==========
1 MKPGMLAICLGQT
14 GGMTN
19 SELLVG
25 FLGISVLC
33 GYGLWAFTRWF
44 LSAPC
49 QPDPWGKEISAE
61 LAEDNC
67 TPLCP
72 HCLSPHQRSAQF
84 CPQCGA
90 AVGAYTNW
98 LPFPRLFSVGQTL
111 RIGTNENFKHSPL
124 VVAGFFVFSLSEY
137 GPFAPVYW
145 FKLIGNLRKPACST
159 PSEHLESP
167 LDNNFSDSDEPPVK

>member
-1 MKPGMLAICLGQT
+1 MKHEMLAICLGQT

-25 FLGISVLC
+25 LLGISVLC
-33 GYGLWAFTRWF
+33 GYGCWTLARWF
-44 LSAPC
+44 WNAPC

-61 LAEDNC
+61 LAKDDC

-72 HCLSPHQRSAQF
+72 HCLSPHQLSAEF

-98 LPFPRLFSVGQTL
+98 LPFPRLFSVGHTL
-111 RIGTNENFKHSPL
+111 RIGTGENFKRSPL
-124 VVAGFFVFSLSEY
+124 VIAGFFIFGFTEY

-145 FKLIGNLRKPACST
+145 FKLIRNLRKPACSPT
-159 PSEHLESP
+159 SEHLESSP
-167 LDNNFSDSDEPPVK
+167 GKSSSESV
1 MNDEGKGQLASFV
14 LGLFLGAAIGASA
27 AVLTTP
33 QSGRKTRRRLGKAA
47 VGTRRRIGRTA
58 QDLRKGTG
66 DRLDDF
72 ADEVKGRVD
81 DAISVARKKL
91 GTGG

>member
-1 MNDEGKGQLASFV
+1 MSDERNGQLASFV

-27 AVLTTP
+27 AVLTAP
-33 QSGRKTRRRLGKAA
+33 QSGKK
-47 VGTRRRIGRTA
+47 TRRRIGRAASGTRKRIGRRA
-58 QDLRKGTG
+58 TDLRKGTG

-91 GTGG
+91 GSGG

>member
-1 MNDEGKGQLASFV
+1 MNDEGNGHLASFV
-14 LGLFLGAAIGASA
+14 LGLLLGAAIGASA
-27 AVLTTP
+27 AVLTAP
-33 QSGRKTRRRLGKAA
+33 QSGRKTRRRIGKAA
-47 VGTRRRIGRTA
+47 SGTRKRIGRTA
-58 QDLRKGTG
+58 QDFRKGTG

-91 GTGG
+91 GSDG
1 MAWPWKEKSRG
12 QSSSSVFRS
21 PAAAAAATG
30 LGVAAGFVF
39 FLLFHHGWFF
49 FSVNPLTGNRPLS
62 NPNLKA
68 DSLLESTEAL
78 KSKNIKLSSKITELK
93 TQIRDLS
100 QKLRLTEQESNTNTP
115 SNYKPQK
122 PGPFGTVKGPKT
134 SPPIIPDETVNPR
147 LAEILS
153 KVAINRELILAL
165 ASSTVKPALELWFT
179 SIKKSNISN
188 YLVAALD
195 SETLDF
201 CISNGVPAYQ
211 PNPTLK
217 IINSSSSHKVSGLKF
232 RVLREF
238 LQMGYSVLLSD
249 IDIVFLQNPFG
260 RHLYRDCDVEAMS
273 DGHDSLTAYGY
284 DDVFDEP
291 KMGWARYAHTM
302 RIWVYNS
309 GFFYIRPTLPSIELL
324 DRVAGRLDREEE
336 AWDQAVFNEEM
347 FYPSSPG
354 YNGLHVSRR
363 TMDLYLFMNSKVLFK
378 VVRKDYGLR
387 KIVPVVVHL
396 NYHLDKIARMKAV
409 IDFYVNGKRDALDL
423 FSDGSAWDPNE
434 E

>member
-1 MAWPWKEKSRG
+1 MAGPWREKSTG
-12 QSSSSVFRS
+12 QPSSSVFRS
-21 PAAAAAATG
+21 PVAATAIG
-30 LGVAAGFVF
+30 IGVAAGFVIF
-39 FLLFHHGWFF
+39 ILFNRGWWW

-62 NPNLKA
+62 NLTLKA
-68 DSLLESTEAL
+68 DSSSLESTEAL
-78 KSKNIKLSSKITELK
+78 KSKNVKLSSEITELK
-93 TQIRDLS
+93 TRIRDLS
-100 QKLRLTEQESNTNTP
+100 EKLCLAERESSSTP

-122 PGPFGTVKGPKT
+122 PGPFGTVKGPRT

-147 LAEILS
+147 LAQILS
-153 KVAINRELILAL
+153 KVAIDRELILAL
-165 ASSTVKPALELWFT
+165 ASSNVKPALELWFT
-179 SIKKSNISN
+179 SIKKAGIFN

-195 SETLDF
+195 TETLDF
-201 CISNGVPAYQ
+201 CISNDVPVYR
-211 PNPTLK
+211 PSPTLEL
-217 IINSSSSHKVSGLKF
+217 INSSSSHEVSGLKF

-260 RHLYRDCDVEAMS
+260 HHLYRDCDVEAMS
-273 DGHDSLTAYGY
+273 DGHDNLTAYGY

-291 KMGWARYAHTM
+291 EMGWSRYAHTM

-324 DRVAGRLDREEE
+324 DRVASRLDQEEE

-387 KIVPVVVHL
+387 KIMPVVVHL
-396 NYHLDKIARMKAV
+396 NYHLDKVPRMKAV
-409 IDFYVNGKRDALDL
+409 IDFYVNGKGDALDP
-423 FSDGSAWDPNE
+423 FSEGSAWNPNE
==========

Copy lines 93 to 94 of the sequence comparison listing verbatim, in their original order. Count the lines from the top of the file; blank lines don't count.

100 QKLRLTEQESNTNTP
115 SNYKPQK